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DESTINATIONS CARIBBEAN | TOBAGO


3


OF THE BEST


FESTIVALS


Tobago Carnival: this festival of dancing and drinking takes place in mid-February each year, but travel and accommodation must be booked well in advance to avoid disappointment.


top tip


Get trade resources, itineraries and access to Tobago’s agent training course at tobagobeyond.com


CLOCKWISE FROM TOP: White-tailed sabrewing; giant moray eel on the reef; Pigeon Point PICTURES: Tobago Tourism Agency; RoamTT; Faraaz Abdool; Alex Treadway


Tobago Jazz Experience: an island-wide celebration of Tobago’s music scene with local and international musicians, in late April.


itching to be let loose on these curves of golden sand, a wish granted at the secluded spot of Englishman’s Bay. Tiptoeing barefoot across the small car park, we


Buccoo Goat & Crab Racing Festival: this typically Tobagonian event, which involves goat and crab racing, is a proud island tradition that is held the Tuesday after Easter Monday each year.


emerged through a clearing in the palms to this near- empty beach, the only sound the slow, rolling waves of the blue-green Caribbean Sea. There are no facilities here, just a shack selling snacks and a few souvenirs. We drove on to dry out at our treetop lodge, and if ever a place was designed in harmony with its surroundings, it’s Castara Retreats. Less traditional hotel, more laid-back luxury dwelling for beach, nature and yoga lovers (classes are held each morning along with dedicated workshops throughout the year), there are 16 self-catering bungalows of varying sizes, featuring balconies that peek through the trees above Castara Beach. The affable owner, Porridge, seemed to know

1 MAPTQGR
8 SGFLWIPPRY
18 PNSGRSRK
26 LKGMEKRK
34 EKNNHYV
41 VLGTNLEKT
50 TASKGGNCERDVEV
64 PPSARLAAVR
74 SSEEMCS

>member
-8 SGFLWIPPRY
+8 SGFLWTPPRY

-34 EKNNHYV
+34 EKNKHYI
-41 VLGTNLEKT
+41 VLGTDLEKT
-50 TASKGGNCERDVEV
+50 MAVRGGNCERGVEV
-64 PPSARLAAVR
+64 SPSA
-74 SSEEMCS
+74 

everyone in the village, if not all of Tobago. Dinner, a tasty affair of fishcakes and curried shrimp, was largely spent contriving scenarios that would give me an excuse to pack up and move there.


SEA TRIALS On our final day, we scooted out to sea on a boat trip with Alex Nedd, the cheery founder of Waterholics. From his base at Pigeon Point, he runs a variety of private trips including glass-bottom boat tours, stand-up paddleboarding and watersports, but we were there for the coastal tour ($120, 10am-4pm). Stepping aboard his motorboat, we were soon


50 5 MARCH 2020


33Tobago stands in almost splendid isolation in the Caribbean for its lack of an overdeveloped tourist industry, allowing its unspoilt nature and exotic wildlife to thrive


bouncing our way up the west coast, with the warm, salty sea air whipping my face. This trip gives a good sense of perspective: from the water, we were able to look back at the island, and appreciate the gradual ascent of its mountainous core. The tour includes snorkelling stops; a leisurely dip


at Nylon Pools, where we waded waist-deep half a mile off shore; and lunch in a glam set-up on the sandy peninsula of No Man’s Land Beach that wouldn’t look out of place on Love Island – bean bags and home- made rum cocktails included. It’s one of the few ‘touristy’ experiences you’ll find


here, and even this feels enjoyable and authentic. Tobago stands in almost splendid isolation in the Caribbean for its lack of an overdeveloped tourist industry, something that truly sets it apart and allows its real selling points – unspoilt nature, exotic wildlife and the warmth of its people – to continue to thrive. TW


travelweekly.co.uk


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